Georgia officials say they don’t expect power outages caused by severe weather that swept through parts of the state to interrupt Election Day voting. The remnants of Hurricane Zeta, which hit southeastern Louisiana as a Category 2 storm Wednesday, swept across northern Georgia, knocking down trees and leaving more than a million residents without power early Thursday. But power crews quickly sprang to action, working nonstop to restore electricity. Statewide, roughly 255,000 customers in Georgia were still without power Friday afternoon, nearly 36 hours after the storm barreled through. Allison Gregoire, a Georgia Power spokeswoman, said the company expects to restore power to about 95% of its customers by Sunday night. “We should be back and rolling by Election Day,” she said Friday. Gabriel Sterling, voting system implementation manager for the secretary of state’s office, said he’s been in close contact with Georgia Power and with the electric membership cooperatives and expects power to be restored to the state’s 2,419 Election Day polling places by Tuesday. But he also said the secretary of state’s office is talking to the state emergency management agency about backup generators. All of the voting machines have a minimum two-hour battery backup and polling places are required to have backup paper ballots on hand for emergencies, he added.

Full Article: Georgia officials expect outages won’t affect Election Day

Georgia election networks untouched by Hall County ransomware attack | Mark Niesse/The Atlanta Journal-Constitution

A ransomware attack that took over some Hall County election information won’t harm other Georgia election systems, according to the secretary of state’s office. “There is no connective tissue between those things, so I want to put everyone’s mind at ease on that,” Gabriel Sterling, the state’s voting system manager, said during a meeting Thursday of Georgia’s new Safe, Secure, and Accessible Elections Task Force. Hackers penetrated Hall’s networks and captured some election information, hindering the county’s ability to verify voter signatures on absentee ballot envelopes, Sterling said. “They weren’t targeting an election system. They were just targeting anywhere where they could get in,” Sterling said. “It never touched the state system.”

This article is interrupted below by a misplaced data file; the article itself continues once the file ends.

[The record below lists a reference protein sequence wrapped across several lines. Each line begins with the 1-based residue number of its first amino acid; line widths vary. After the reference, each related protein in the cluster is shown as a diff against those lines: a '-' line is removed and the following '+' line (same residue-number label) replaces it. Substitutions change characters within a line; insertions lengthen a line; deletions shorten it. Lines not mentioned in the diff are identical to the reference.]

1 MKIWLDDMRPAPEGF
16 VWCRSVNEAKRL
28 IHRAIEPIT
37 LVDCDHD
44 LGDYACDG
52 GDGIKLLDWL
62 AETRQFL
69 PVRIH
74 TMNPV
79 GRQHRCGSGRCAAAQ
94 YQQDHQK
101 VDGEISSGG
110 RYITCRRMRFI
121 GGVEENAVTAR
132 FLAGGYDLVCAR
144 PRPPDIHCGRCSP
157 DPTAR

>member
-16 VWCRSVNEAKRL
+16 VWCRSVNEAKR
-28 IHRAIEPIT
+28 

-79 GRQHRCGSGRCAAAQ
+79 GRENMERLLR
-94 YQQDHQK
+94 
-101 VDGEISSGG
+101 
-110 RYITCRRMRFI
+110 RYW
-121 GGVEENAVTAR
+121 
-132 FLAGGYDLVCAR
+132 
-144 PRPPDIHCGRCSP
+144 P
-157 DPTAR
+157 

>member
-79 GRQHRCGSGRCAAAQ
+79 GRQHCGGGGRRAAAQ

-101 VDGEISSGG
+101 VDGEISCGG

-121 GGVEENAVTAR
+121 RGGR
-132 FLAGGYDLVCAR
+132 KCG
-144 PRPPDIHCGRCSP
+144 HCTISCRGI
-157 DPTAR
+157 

Full Article: A ransomware attack in Hall County didn’t infect Georgia election systems

‘Like a yo-yo’: Election officials grapple with flood of confusing last-minute rule changes | Lucien Bruggeman/ABC

Local election administrators are scrambling to keep up with a crush of ongoing litigation winding its way through the courts, with some saying they feel like “yo-yos” caught in the middle of politically fraught legal battles over ballot deadlines and other voting rules. County and municipal clerks are already navigating an election season burdened by unprecedented challenges – with the coronavirus pandemic bearing down on key swing states and a record-setting number of voters casting their ballots by mail. The blizzard of legal challenges, conflicting rulings, deadline extensions and last-minute rule changes, has only compounded the confusion, several officials told ABC News. “It’s like a yo-yo,” said John Gleason, the election clerk in Genessee County, Michigan — a key swing state. “We get a directive, then a judge says ‘no.’ We get another directive, and the appeals court says ‘no.’ It has not been easy.” Partisans in at least 44 states have filed an unprecedented number of lawsuits tied to voting rules changes during the pandemic, according to a tally gathered by the Stanford-MIT Project on a Healthy Election — more than half of which remain pending or on appeal.